Asked to think about catacombs, our minds might initially turn to the grand subterranean ossuaries of, say, Rome or Paris. However, London is not without its own underground burial places. In this brief but enjoyable book, authors Robert Bard and Adrian Miles take readers on a tour of former and extant catacombs and other hidden structures within and below some of the best-known cemeteries in the capital.
Robin Derricourt’s book is an overview of current and past research on the nature of the evidence for children in prehistory. As he points out, children are likely to have comprised about 50% of the population of most prehistoric societies, and so it is high time they were studied to the same degree as adults.
Over the recent past there has been a flurry of literature concerned with the Neolithic of the British Isles, each book promoting a new interpretation on the life and death of its people. This book is no exception. The literature has clearly shown that the Neolithic is a complex world of social relations and entanglement with ramifications to our present: we are products of this significant period in our history.
The decades leading up to the Roman conquest of Britain must have been a dynamic and turbulent time, a period of tribal manoeuvrings, with alliances made and loyalties tested in the face of increasing political and material influence from the Continent. From an archaeological perspective, however, the period can be frustratingly bland, with many sites in southern Britain lacking closely dated ceramics, giving only a hedge-betting chronology either side of AD 43. That late Iron Age Calleva presents solid evidence for pre-Conquest occupation, with more than a hint of the political and social complexities, is just one of the aspects that makes this a welcome and exciting volume.
The River Thames must be one of the longest archaeological sites in Britain, both in terms of distance and duration. People have been collecting artefacts from the muddy foreshore or dredged from the river since the 19th century. More systematic exploration of the waterfront has followed, and, in 2008, the Thames Discovery Programme, an ambitious project involving fieldwork, public events, and the training of an army of volunteers, was launched. This book describes the results of that project, revealing the story of the river from prehistory to modern times.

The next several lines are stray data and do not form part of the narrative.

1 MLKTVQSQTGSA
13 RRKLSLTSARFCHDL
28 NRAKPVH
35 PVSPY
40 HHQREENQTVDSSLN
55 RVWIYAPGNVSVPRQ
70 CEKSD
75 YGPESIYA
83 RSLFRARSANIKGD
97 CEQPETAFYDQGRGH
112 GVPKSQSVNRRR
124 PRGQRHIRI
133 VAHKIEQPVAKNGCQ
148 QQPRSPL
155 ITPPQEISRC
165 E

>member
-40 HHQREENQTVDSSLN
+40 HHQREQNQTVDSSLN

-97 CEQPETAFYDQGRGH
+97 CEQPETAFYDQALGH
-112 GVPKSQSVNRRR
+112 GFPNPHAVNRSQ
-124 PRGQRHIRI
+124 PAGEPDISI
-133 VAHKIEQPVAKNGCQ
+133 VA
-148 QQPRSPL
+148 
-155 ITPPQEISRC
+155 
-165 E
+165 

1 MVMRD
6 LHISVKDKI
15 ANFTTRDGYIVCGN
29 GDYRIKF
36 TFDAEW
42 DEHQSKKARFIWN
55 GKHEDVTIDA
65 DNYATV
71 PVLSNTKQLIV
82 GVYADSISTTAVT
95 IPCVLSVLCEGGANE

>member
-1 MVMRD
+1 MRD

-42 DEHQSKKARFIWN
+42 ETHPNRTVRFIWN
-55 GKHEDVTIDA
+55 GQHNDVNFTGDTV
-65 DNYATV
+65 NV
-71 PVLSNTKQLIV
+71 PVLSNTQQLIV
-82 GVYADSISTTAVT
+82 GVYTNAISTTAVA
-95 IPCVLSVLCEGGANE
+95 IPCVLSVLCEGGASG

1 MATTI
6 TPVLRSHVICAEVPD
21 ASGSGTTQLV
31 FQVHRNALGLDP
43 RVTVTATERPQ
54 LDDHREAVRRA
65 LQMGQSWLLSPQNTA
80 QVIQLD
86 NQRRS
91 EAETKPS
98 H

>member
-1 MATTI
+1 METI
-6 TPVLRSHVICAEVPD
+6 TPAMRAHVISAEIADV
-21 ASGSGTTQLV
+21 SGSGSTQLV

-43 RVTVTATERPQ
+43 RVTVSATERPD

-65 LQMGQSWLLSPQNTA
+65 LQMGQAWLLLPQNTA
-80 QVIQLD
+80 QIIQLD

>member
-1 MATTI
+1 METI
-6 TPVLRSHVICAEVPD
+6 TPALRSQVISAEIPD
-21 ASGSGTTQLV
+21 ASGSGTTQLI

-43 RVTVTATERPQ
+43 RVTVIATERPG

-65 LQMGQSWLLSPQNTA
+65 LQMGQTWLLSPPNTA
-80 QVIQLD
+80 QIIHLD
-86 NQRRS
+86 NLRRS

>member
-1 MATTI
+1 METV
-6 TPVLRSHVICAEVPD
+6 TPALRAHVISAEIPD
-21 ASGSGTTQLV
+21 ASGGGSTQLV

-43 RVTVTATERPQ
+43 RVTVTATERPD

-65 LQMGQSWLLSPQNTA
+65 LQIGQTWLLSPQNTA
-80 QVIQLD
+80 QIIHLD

Recent railway improvements entailed large-scale excavations in the outskirts of Alchester, a Claudian fortress evolving into Oxfordshire’s largest Roman town. Published at impressive speed, this splendid fieldwork monograph presents important new findings for the history of Alchester’s hinterland.
This volume offers the reader a radical view of what prehistoric pits did and the various social layers that made them more than just part of a domestic or ritual structure. Using modern architectural ethics and construction concepts, Bailey goes some way to making sense of the mindset and complex entanglement associated with ancient construction methods.
This is a well-rounded and readable account of research undertaken at Blick Mead, and one that undeniably establishes the site’s importance in adding to our understanding of the British Mesolithic, and of the wider Stonehenge landscape. Recollections from some of the project volunteers, which are printed at the start of each chapter, are a fitting tribute to the team’s community involvement and how many people have given their time to help investigate the site. But this monograph also serves as a timely reminder of the site’s significance at a time when the spring and its ancient contents are reportedly threatened by plans for the forthcoming Stonehenge tunnel.
This volume has been 16 years in the making, its origins being found in a regional research framework seminar in 2002. While most of the contributions in the book were presented as papers at that seminar, they are by no means out of date, however, having taken into account, for example, recent excavations and the latest data from the Portable Antiquities Scheme.
This is the third and final volume in the New Visions of the Countryside of Roman Britain series, whose geographical scope is England and Wales. The latest volume, like its companions, focuses on the people who lived in the countryside, probably accounting for some 90% of the population of Roman Britain. By concentrating on the majority of poorer rural dwellers, the text offers a contrast to the elite occupants of grand countryside villas. This volume attempts a social archaeology of rural lives.